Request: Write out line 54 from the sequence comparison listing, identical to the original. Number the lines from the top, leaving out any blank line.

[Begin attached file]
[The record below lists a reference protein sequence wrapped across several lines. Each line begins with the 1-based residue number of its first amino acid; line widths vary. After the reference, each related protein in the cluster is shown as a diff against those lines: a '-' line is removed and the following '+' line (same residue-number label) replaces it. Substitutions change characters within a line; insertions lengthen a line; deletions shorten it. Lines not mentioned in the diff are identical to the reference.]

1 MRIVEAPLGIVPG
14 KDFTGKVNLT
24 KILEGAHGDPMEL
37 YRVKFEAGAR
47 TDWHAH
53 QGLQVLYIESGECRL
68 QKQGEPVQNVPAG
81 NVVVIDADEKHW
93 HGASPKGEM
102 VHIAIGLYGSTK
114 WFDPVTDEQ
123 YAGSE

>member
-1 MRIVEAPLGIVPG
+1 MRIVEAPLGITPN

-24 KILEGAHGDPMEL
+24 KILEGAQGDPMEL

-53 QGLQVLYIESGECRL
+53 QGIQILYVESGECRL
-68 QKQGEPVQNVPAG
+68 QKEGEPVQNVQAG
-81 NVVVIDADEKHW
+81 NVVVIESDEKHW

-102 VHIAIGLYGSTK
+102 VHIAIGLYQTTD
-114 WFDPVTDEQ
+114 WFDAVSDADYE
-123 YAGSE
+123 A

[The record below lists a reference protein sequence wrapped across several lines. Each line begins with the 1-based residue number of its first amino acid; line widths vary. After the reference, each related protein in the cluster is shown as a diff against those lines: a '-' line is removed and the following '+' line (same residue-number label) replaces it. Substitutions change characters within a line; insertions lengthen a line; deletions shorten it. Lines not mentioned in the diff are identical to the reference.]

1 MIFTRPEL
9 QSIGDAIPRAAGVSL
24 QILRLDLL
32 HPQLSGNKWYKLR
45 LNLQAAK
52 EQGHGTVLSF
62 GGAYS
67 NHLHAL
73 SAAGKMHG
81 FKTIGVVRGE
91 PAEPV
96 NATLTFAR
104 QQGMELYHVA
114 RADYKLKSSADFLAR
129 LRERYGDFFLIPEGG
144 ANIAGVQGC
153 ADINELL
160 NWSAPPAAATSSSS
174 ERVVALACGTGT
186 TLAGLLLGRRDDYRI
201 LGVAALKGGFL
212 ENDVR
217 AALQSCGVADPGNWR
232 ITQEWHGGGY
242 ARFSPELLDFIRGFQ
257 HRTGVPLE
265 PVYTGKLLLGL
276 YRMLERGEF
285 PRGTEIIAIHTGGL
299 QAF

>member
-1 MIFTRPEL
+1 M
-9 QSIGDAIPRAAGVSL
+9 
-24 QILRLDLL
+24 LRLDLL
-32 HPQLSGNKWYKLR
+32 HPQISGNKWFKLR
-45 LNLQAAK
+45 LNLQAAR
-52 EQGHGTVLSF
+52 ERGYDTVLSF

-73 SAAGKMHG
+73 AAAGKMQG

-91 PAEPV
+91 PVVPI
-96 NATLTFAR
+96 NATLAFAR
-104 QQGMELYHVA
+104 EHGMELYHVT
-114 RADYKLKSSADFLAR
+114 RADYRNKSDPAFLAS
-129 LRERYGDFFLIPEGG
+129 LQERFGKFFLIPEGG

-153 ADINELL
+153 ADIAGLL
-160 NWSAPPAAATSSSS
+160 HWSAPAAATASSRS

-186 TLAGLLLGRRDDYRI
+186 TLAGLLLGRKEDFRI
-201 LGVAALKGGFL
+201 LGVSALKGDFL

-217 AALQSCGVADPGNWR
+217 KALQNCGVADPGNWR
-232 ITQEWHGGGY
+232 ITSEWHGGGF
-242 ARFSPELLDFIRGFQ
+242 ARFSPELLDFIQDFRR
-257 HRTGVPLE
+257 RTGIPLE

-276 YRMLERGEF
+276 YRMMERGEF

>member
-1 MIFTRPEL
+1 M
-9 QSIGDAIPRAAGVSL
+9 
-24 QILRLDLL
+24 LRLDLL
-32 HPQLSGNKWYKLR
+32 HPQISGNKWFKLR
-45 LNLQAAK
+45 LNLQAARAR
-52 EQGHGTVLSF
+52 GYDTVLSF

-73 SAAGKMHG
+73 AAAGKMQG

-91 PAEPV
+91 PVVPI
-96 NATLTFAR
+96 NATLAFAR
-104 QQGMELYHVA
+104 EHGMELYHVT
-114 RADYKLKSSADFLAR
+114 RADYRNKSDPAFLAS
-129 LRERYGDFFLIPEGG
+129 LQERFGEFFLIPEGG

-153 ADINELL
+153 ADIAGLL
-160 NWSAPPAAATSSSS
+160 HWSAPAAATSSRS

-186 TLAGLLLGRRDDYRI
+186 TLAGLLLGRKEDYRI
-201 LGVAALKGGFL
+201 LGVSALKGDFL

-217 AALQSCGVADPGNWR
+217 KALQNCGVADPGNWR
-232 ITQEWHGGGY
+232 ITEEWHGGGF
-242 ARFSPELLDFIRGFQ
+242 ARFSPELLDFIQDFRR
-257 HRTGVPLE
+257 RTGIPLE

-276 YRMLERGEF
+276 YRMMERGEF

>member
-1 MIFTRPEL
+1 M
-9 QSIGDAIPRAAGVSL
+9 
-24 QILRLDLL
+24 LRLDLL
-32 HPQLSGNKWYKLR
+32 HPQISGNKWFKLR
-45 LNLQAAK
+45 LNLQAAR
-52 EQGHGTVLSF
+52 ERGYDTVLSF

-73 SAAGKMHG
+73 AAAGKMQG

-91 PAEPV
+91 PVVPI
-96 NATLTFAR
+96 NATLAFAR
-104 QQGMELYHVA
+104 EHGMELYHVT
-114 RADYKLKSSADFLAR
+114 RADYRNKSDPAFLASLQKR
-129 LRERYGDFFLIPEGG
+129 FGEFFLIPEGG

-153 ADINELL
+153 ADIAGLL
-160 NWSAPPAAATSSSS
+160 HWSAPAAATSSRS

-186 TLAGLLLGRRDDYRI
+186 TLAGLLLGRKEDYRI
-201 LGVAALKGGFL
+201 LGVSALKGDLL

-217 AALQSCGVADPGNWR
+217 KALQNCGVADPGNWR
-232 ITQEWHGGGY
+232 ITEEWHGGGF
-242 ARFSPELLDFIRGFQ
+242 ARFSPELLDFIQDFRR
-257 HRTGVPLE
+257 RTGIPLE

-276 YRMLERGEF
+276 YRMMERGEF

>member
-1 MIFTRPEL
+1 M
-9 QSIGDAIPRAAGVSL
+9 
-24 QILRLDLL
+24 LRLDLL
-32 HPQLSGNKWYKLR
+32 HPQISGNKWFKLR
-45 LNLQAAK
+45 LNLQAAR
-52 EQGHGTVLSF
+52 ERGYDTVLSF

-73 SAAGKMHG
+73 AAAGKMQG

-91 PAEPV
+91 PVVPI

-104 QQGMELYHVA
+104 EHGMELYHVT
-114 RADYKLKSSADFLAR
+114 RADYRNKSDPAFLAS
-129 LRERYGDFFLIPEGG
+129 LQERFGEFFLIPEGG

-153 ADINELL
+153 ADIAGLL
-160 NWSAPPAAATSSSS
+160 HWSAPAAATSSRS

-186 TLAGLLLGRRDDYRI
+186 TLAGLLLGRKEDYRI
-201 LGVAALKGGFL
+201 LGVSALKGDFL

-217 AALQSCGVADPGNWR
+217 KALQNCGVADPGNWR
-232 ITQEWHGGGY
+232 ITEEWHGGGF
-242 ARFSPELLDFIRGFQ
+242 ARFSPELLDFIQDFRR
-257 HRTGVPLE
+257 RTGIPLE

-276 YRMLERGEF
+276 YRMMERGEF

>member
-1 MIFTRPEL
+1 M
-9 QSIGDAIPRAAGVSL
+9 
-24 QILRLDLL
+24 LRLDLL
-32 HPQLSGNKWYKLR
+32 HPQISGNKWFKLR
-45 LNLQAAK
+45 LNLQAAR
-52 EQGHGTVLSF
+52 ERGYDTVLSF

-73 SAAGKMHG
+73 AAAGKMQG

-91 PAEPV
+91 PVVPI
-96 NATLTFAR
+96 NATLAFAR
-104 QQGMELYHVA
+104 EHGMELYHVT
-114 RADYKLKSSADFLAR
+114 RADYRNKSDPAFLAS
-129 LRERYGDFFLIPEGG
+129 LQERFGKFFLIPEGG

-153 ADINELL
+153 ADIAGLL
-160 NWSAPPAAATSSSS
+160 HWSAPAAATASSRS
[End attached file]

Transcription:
217 AALQSCGVADPGNWR